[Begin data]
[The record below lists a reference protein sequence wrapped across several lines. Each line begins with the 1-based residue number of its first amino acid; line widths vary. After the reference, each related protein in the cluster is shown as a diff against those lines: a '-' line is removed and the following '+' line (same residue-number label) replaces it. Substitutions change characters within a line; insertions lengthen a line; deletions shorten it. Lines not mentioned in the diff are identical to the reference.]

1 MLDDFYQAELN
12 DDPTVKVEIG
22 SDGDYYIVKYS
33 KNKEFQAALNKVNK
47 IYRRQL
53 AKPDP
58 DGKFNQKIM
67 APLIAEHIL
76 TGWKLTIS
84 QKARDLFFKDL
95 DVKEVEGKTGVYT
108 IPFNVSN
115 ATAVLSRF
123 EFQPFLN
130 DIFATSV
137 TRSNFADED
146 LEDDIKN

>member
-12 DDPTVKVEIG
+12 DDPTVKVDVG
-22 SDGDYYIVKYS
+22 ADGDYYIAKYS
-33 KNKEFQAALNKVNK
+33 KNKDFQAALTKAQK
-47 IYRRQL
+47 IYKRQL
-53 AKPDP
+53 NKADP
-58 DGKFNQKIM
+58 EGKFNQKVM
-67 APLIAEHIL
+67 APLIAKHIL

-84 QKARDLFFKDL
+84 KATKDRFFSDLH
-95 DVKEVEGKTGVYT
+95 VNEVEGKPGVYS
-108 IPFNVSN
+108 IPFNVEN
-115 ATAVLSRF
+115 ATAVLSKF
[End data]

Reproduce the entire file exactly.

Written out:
[The record below lists a reference protein sequence wrapped across several lines. Each line begins with the 1-based residue number of its first amino acid; line widths vary. After the reference, each related protein in the cluster is shown as a diff against those lines: a '-' line is removed and the following '+' line (same residue-number label) replaces it. Substitutions change characters within a line; insertions lengthen a line; deletions shorten it. Lines not mentioned in the diff are identical to the reference.]

1 MLDDFYQAELN
12 DDPTVKVEIG
22 SDGDYYIVKYS
33 KNKEFQAALNKVNK
47 IYRRQL
53 AKPDP
58 DGKFNQKIM
67 APLIAEHIL
76 TGWKLTIS
84 QKARDLFFKDL
95 DVKEVEGKTGVYT
108 IPFNVSN
115 ATAVLSRF
123 EFQPFLN
130 DIFATSV
137 TRSNFADED
146 LEDDIKN

>member
-12 DDPTVKVEIG
+12 DDPTVKVDVG
-22 SDGDYYIVKYS
+22 ADGDYYIAKYS
-33 KNKEFQAALNKVNK
+33 KNKDFQAALTKAQK
-47 IYRRQL
+47 IYKRQL
-53 AKPDP
+53 NKADP
-58 DGKFNQKIM
+58 EGKFNQKVM
-67 APLIAEHIL
+67 APLIAKHIL

-84 QKARDLFFKDL
+84 KATKDRFFSDLH
-95 DVKEVEGKTGVYT
+95 VNEVEGKPGVYS
-108 IPFNVSN
+108 IPFNVEN
-115 ATAVLSRF
+115 ATAVLSKF